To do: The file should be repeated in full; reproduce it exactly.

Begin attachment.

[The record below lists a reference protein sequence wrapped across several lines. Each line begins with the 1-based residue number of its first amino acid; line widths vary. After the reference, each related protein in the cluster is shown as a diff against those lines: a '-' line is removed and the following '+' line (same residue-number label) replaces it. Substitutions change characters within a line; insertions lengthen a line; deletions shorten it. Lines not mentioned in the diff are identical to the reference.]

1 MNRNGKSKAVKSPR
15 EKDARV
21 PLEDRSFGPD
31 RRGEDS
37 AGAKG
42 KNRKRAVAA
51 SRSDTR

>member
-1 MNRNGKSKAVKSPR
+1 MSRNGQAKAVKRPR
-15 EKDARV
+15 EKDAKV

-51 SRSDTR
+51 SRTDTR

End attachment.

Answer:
[The record below lists a reference protein sequence wrapped across several lines. Each line begins with the 1-based residue number of its first amino acid; line widths vary. After the reference, each related protein in the cluster is shown as a diff against those lines: a '-' line is removed and the following '+' line (same residue-number label) replaces it. Substitutions change characters within a line; insertions lengthen a line; deletions shorten it. Lines not mentioned in the diff are identical to the reference.]

1 MNRNGKSKAVKSPR
15 EKDARV
21 PLEDRSFGPD
31 RRGEDS
37 AGAKG
42 KNRKRAVAA
51 SRSDTR

>member
-1 MNRNGKSKAVKSPR
+1 MSRNGQAKAVKRPR
-15 EKDARV
+15 EKDAKV

-51 SRSDTR
+51 SRTDTR